Mulch for Peonies
In most gardens, mulch is a good idea. Bare soil around your plants invites weeds and erosion. Bare soil dries out quickly. Bare soil is part of the life cycle of some plant diseases that count on being able to splash back up onto leaves.
So it seems obvious that you'd mulch around your peony plants. Still, you will hear conflicting advice. Why?
In their early growing stages, peony plants are susceptible to Botrytis cinerea, or gray mold. Anything that damages plant tissue, such as a late freeze or an errant soccer ball, can invite Botrytis to set up shop. Other plant diseases and pests are few for peonies, but Botrytis can be serious.
The no-mulch theory states that the drier you can keep the area around your plant, the less likely Botrytis is to be able to survive in the soil and reinfect it. Mulch retains moisture, and in this theory, harbors Botrytis.
Where I live and farm, keeping the soil surface dry isn't really a viable strategy. Here it rains much and often. Botrytis spores in the soil have ample opportunity to splash right up onto my peony leaves. Mulching actually reduces rain splashing. There's too much surface area for the water to get a good bounce.
What I've found on my farm is that peonies that are growing in or near mulch are healthier and more able to withstand disease on their own. So I plant my roots in high ridges with furrows between to drain away excess rainwater, and I mulch with wood chips. They scatter the raindrops, keep the soil cool in my hot summers, and improve the soil as they decompose. I'm definitely on the pro-mulch team.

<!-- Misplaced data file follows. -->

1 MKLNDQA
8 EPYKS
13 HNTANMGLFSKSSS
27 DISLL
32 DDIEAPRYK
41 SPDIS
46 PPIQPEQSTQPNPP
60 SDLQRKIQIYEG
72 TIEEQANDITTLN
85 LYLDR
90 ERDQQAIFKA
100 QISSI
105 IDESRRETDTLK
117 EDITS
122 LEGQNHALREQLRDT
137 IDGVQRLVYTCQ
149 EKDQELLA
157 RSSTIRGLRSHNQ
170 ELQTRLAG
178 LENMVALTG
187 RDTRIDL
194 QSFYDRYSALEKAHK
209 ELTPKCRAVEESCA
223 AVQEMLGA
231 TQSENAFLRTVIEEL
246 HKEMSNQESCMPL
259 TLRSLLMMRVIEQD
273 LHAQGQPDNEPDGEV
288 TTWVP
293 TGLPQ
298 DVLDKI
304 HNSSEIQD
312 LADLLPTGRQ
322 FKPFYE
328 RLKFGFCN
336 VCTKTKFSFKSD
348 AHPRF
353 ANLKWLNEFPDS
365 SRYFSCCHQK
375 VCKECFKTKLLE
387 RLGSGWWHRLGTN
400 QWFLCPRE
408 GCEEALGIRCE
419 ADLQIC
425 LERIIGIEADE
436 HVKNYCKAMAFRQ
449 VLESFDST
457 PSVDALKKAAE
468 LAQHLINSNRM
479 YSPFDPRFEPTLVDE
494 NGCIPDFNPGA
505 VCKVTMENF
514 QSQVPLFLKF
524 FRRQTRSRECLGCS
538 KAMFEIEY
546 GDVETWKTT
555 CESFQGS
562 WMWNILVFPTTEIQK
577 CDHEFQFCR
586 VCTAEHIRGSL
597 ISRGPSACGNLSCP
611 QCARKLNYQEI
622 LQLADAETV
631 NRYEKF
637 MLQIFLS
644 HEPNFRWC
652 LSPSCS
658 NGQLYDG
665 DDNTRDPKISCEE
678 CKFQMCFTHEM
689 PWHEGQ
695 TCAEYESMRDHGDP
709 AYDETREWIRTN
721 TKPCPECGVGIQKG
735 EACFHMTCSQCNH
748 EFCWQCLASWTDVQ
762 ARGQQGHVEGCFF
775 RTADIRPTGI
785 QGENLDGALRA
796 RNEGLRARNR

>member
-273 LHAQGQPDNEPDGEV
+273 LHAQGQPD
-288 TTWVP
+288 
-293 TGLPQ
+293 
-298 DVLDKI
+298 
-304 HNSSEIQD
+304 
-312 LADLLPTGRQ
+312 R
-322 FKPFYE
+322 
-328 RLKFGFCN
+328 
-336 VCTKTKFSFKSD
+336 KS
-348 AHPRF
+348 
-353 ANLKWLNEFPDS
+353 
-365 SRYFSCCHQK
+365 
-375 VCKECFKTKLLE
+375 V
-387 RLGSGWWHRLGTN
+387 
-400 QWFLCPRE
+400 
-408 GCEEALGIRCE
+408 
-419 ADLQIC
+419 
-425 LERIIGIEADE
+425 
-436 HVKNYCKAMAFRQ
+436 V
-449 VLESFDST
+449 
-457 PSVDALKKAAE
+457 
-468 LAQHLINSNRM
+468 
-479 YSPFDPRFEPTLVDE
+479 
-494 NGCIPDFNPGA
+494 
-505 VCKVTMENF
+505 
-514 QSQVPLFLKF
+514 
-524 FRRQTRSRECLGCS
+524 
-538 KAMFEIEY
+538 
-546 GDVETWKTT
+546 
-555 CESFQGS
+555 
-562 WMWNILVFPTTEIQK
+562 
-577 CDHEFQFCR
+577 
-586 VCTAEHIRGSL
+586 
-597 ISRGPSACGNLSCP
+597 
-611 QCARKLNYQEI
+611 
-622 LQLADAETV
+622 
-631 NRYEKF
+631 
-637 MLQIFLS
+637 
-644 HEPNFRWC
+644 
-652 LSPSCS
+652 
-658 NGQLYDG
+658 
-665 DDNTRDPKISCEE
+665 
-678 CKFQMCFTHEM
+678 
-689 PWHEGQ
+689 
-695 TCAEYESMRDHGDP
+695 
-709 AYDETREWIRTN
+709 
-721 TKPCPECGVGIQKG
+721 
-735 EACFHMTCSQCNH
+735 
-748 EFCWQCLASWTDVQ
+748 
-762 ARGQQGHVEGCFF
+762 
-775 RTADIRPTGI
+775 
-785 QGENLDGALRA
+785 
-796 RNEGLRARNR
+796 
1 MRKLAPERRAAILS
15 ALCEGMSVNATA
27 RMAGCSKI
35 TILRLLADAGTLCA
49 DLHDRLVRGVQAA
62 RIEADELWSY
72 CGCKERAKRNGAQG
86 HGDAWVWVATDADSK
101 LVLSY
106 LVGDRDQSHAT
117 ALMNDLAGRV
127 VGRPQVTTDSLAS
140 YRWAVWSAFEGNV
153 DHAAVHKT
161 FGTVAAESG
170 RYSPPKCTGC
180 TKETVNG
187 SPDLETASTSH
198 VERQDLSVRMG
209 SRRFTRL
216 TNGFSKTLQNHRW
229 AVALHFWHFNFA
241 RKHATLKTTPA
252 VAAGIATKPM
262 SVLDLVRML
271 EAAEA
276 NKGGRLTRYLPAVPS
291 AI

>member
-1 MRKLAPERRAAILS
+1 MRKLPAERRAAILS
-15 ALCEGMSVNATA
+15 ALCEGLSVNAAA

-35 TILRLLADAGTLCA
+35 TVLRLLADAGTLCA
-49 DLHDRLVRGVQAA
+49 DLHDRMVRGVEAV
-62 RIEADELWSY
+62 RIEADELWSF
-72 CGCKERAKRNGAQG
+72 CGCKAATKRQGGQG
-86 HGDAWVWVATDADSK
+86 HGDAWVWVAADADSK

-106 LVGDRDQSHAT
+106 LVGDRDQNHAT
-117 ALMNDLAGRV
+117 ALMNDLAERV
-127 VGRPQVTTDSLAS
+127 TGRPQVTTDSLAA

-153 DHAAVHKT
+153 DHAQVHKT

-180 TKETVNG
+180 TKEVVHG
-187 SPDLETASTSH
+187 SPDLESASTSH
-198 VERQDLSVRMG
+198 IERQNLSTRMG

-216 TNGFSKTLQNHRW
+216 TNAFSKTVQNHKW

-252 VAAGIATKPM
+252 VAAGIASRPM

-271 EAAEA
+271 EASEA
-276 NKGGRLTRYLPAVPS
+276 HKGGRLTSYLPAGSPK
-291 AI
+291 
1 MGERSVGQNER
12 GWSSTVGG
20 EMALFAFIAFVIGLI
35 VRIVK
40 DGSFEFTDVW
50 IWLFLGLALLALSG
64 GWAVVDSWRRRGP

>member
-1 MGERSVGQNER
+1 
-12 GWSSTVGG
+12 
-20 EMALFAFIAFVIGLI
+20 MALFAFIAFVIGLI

But a few cautions before you mulch. When we planted your peony, remember how careful we were about the soil depth over the eyes? Don't ruin that now by covering the crown and eyes up with inches of insulating mulch. Place your mulch in a ring around the plant, keeping it away from the stems.
If you do have a bad problem with Botrytis one year, you'll need to remove the mulch, cut the stems back when they wither in the fall, and dispose of stems and mulch in the garbage. Don't compost them, as the spores can survive and cause trouble again. Replacing the mulch with a fresh layer will give you a fresh start.
My understanding of mulch and the ways it interacts with the soil and peony plants in particular is growing and evolving along with my farm. I know there are those who say peonies hate mulch. But my ladies seem to love it.